The Wallace Collection

The Wallace Collection, A Family Collection, A National Museum, An International Treasure House
Goblet
  • Goblet
  • Unknown Artist / Maker
  • Venice or 'façon de Venise'
  • second half of the 17th century
  • Composite vessel assembled from sections of two glasses in mulberry, aquamarine-blue and colourless glass, the latter with a very slight yellow tinge; tooling; diamond-point engraving; colourless top knop with green paint inside.
  • Height: 17.5 cm
    Diameter: 7 cm, of bowl
    Diameter: 8.3 cm, of foot
  • C553
  • Sixteenth Century Gallery
Commentary
History
Images & Media
Further Reading
  • The bowl of this composite glass was originally combined with a colourless stem of the present type, as shown by the top knop, which was originally colourless but now appears green (see 'Current Condition'). Stems of this type usually incorporate four or five knops, but here the creation of a composite vessel, combining parts from two different glasses, has resulted in a six-knop stem.
    Hollow stems with diminishing knops were made throughout the seventeenth century, as is shown by drawings of glasses by Italian artists such as Jacopo Ligozzi (Gabinetto dei Disegni e delle Stampe degli Uffizi) that date to the early part of the century and three glasses incorporating coins dating to the later part of the century. One of the latter (Corning Museum of Glass), containing a coin of Pope Innocent XI and dated to between 1676 and 1689, also has a similar bowl shape to C553.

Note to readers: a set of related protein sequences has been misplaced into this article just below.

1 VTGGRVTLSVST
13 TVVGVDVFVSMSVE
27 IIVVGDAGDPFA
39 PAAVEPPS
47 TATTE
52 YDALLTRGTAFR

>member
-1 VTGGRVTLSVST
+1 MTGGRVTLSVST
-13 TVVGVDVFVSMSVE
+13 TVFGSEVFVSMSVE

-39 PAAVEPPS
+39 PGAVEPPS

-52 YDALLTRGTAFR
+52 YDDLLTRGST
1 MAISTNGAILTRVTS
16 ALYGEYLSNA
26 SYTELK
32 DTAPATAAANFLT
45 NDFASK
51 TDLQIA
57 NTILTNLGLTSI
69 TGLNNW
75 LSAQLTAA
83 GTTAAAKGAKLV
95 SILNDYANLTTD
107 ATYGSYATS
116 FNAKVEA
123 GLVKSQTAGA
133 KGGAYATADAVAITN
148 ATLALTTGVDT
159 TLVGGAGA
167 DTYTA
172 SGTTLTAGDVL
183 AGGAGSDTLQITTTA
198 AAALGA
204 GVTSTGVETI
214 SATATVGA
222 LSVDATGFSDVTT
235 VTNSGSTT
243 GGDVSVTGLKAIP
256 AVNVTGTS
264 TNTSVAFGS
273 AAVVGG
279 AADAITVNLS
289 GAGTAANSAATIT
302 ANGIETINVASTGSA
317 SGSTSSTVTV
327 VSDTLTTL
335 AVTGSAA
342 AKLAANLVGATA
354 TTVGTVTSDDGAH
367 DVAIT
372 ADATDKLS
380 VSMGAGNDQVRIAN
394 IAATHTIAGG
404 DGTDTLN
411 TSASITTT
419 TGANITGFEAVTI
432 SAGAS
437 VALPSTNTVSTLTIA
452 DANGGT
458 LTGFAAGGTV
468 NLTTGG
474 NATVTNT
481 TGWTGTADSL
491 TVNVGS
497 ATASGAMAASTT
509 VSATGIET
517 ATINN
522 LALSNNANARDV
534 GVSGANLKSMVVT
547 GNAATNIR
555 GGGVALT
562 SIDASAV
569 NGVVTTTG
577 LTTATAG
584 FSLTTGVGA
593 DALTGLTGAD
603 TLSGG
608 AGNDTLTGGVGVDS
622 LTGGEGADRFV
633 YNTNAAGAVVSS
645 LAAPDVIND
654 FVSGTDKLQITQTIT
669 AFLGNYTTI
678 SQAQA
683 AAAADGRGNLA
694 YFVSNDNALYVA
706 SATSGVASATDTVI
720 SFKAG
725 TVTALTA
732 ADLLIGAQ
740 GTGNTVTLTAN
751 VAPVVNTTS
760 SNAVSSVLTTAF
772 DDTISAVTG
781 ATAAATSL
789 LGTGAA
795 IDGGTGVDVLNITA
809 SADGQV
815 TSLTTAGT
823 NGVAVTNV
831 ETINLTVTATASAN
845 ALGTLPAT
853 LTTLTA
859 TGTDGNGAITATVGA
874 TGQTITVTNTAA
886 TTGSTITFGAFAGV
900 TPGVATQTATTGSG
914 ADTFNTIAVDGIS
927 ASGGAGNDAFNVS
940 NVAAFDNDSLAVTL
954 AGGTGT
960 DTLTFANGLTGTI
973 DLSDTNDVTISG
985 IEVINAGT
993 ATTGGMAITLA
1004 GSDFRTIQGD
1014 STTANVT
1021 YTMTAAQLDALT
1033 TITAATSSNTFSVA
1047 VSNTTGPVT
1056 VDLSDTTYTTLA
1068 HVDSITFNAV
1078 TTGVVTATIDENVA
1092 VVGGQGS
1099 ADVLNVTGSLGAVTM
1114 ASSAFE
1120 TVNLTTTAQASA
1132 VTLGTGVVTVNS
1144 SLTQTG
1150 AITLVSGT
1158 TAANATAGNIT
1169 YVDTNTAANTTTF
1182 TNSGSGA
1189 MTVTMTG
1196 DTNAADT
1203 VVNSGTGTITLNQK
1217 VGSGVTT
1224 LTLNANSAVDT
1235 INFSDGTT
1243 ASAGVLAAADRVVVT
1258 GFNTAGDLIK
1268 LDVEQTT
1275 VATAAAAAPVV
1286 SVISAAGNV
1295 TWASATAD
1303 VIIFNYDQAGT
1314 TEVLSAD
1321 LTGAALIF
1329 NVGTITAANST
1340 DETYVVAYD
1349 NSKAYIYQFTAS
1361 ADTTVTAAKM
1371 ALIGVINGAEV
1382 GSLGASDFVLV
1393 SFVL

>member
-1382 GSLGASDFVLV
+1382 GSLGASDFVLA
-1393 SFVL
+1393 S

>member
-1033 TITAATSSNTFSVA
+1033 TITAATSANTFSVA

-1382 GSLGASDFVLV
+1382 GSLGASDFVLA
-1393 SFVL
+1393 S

Diamond-point engraving, originally a Roman glass decorating technique, was revived in Renaissance Venice by Vincenzo d'Angelo, who applied for a patent to use the technique on blown glass in 1549. The somewhat crude style of diamond-point engraving seen on the bowl of C553 recurs on many Venetian-style drinking glasses, with a variety of bowl and stem forms. Glasses on colourless stems, with variously shaped mulberry bowls bearing crudely engraved floral decoration, are not uncommon.
    Composite Venetian-style glasses reflect the demand for Venetian Renaissance glass amongst collectors in the third quarter of the nineteenth century.